Studies in Nahum: 1:9-15

God doesn’t really have enemies, at least not in the sense that we tend to think. There is no one like God. So, while there are those opposed to Him they are comparable to an ant aggravating an elephant (even this comparison doesn’t do justice to the difference). God has no one He must actually contend with, for He is infinite and supreme. He makes that abundantly clear in Nahum chapter 1 as the declaration of absolute description is given against Nineveh. But what turns out to be bad news for Nineveh is good news for Israel. There is still good news today for the children of God.

We might examine this passage in reverse, starting with verse fifteen instead of ending with it. For verse fifteen tells us precisely how to interpret all that comes before it. The declaration of destruction is good news for the people of God. Verse 15 reads:

Behold, upon the mountains, the feet of him
    who brings good news,
    who publishes peace!
Keep your feasts, O Judah;
    fulfill your vows,
for never again shall the worthless pass through you;
    he is utterly cut off.

The ancient world knew heralds of peace who would go and pronounce victory and promote celebration in the aftermath of a battle. The Prophet is predicting such a landslide victory for God that he indicates without question there will be heralds of peace on the mountains, there will come shouts of good news. In fact, he is so confident of God’s victory that he urges Israel to return to life as it should be. The intimation here is that under the Assyrians there had been an interruption of the festal days of the Israel calendar. Their worship routines and practices had fallen by the wayside due to their oppressors. The prophet tells them to start back, to plan to return to life as it was meant to be under God. Celebrate the festivals and feasts, make your vows to God. Victor is sure!

The victory is sure because there is no one who can stop God. Verse nine asks, “What do you plot against the Lord?” It’s not a legitimate question, it’s said with a tone of absurdity. For, after all, God will “make a complete end” of those who attempt to thwart Him. There is no second attempt. The prophet describes Assyria as drunkards and dry grass (v. 10). They have no chance, they can’t be productive or effective in fighting against God. And thought they are at “full strength and many” they will be cut down like they are nothing (v. 12). God has no equal and they don’t stand a chance when He comes to rescue Israel.

All of this is related directly to God’s care and compassion for His people. The end of Nineveh is owing to their own sin, to be sure. They were a greedy, malicious, wicked, and idolatrous people. Yet, ultimately God acted at this time because of the covenant He had made with Israel. He loved them and He wants to rescue them. He says:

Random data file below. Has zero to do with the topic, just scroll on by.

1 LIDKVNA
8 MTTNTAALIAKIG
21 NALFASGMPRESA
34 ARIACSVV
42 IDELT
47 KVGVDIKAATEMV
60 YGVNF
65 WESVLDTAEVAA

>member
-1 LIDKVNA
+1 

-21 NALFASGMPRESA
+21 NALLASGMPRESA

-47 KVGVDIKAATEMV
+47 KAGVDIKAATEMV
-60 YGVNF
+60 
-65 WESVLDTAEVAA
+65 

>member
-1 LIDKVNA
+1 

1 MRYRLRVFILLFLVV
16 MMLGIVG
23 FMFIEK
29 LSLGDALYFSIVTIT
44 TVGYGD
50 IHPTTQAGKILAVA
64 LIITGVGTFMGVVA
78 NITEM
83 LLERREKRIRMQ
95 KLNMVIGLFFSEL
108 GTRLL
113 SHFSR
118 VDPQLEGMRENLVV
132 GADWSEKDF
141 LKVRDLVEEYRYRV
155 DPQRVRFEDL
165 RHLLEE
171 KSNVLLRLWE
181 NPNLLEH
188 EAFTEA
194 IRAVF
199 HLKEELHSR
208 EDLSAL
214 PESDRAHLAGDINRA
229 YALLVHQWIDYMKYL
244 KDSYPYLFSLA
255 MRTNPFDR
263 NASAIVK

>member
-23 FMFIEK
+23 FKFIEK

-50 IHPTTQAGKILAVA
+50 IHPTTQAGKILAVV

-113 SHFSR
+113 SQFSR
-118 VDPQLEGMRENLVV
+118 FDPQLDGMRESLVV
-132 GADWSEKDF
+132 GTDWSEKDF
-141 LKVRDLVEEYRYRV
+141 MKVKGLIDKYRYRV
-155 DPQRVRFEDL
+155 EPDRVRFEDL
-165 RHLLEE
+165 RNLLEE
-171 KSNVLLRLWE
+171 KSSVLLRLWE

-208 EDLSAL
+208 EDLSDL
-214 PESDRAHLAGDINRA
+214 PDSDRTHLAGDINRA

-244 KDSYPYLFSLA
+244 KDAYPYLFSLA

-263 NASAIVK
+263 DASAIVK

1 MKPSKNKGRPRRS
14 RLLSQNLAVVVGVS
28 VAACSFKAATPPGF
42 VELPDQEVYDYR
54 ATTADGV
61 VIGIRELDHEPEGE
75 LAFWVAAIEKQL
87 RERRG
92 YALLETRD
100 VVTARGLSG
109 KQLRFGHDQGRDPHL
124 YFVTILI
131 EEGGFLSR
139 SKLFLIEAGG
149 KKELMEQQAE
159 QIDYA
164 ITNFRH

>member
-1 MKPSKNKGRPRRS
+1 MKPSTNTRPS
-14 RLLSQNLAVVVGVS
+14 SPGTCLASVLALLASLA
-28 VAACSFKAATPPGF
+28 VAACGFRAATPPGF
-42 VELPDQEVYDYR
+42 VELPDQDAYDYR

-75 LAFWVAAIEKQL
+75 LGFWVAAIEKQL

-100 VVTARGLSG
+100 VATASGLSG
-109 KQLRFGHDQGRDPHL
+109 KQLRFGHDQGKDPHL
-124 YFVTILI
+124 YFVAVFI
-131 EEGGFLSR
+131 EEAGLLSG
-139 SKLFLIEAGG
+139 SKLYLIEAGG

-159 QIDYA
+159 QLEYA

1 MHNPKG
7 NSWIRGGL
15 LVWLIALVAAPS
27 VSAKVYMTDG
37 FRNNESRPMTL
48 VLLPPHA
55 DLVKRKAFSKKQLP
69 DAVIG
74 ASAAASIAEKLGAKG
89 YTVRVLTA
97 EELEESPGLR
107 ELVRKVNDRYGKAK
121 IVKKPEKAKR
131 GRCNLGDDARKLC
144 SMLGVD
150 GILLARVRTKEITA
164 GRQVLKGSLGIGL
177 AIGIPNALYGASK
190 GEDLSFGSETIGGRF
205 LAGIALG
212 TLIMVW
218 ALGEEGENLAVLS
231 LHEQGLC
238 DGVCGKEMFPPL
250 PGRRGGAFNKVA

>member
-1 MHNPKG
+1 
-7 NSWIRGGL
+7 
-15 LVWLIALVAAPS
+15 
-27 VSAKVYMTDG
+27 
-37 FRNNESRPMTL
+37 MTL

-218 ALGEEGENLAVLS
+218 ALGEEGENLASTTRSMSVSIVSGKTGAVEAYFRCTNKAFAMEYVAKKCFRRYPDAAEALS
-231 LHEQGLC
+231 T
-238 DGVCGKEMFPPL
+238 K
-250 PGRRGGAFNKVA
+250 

Though I have afflicted you,
    I will afflict you no more.
And now I will break his yoke from off you
    and will burst your bonds apart. (v. 12-13)

God will save them because of His great love for them.

The message of Nahum is really the message of the Bible: God is gracious to redeem. Israel didn’t deserve salvation. They had gone into slavery under Assyrian rule as a means of punishment for their own idolatry and wickedness. God used the evil nation of Assyria to call His people to repentance. Yet, He is committed to His covenant love with them. He saves because He is faithful and gracious, not because they deserve it.

Verse 15 is echoed throughout the Scriptures. It appears in nearly identical wording in the book of Isaiah. The prophet declares:

How beautiful upon the mountains are the feet of him who brings good news, who publishes peace, who brings good news of happiness, who publishes salvation, who says to Zion, “Your God reigns.” (Isa. 52:7)

Isaiah writes to exiles too, declaring to them the promise that God will redeem them. Paul picks up on this theme and these words and applies it uniquely to the gospel. In Romans 10:15, Paul is speaking of the beautiful feet of those who preach the good news of the gospel, Christ death and resurrection for sinners. The good news is applied in Paul’s theology not on physical exile but spiritual exile. The good news is that God gracious saves!

Nahum points us to the climactic good news for sinners. He points us to the message of salvation in Christ from sin, death, and hell. There is still good news for sinners today. Like the people of Israel, we can worship now because our God redeems!

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